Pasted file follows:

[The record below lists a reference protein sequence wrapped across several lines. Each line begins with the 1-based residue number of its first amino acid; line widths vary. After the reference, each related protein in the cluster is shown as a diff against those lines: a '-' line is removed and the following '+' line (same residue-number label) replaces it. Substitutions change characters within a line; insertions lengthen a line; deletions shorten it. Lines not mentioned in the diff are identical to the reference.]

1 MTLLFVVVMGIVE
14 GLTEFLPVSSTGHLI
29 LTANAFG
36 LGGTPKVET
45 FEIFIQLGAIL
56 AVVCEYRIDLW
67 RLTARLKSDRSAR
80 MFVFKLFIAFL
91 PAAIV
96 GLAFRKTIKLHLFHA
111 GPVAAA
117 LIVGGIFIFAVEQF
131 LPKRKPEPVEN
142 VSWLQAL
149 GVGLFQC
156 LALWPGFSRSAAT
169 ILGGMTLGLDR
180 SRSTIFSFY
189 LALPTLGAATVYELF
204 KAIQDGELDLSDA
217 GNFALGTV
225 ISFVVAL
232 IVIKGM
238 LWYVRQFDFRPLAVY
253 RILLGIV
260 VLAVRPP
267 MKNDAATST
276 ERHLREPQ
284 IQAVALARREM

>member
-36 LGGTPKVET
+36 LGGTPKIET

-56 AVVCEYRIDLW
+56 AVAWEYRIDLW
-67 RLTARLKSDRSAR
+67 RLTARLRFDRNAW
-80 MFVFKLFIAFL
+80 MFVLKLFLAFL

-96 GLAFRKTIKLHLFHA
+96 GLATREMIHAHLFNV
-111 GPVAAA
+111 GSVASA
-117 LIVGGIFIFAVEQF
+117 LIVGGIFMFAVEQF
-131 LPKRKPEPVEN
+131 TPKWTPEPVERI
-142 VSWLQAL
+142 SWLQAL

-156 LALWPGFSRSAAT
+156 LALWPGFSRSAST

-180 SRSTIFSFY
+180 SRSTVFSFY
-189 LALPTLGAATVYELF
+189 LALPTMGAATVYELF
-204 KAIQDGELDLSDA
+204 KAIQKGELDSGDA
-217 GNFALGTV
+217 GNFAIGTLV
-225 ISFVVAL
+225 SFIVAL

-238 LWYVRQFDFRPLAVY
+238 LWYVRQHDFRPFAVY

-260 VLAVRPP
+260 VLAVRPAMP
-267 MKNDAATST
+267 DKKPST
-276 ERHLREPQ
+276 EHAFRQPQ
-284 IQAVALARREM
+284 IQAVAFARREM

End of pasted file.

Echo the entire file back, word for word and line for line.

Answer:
[The record below lists a reference protein sequence wrapped across several lines. Each line begins with the 1-based residue number of its first amino acid; line widths vary. After the reference, each related protein in the cluster is shown as a diff against those lines: a '-' line is removed and the following '+' line (same residue-number label) replaces it. Substitutions change characters within a line; insertions lengthen a line; deletions shorten it. Lines not mentioned in the diff are identical to the reference.]

1 MTLLFVVVMGIVE
14 GLTEFLPVSSTGHLI
29 LTANAFG
36 LGGTPKVET
45 FEIFIQLGAIL
56 AVVCEYRIDLW
67 RLTARLKSDRSAR
80 MFVFKLFIAFL
91 PAAIV
96 GLAFRKTIKLHLFHA
111 GPVAAA
117 LIVGGIFIFAVEQF
131 LPKRKPEPVEN
142 VSWLQAL
149 GVGLFQC
156 LALWPGFSRSAAT
169 ILGGMTLGLDR
180 SRSTIFSFY
189 LALPTLGAATVYELF
204 KAIQDGELDLSDA
217 GNFALGTV
225 ISFVVAL
232 IVIKGM
238 LWYVRQFDFRPLAVY
253 RILLGIV
260 VLAVRPP
267 MKNDAATST
276 ERHLREPQ
284 IQAVALARREM

>member
-36 LGGTPKVET
+36 LGGTPKIET

-56 AVVCEYRIDLW
+56 AVAWEYRIDLW
-67 RLTARLKSDRSAR
+67 RLTARLRFDRNAW
-80 MFVFKLFIAFL
+80 MFVLKLFLAFL

-96 GLAFRKTIKLHLFHA
+96 GLATREMIHAHLFNV
-111 GPVAAA
+111 GSVASA
-117 LIVGGIFIFAVEQF
+117 LIVGGIFMFAVEQF
-131 LPKRKPEPVEN
+131 TPKWTPEPVERI
-142 VSWLQAL
+142 SWLQAL

-156 LALWPGFSRSAAT
+156 LALWPGFSRSAST

-180 SRSTIFSFY
+180 SRSTVFSFY
-189 LALPTLGAATVYELF
+189 LALPTMGAATVYELF
-204 KAIQDGELDLSDA
+204 KAIQKGELDSGDA
-217 GNFALGTV
+217 GNFAIGTLV
-225 ISFVVAL
+225 SFIVAL

-238 LWYVRQFDFRPLAVY
+238 LWYVRQHDFRPFAVY

-260 VLAVRPP
+260 VLAVRPAMP
-267 MKNDAATST
+267 DKKPST
-276 ERHLREPQ
+276 EHAFRQPQ
-284 IQAVALARREM
+284 IQAVAFARREM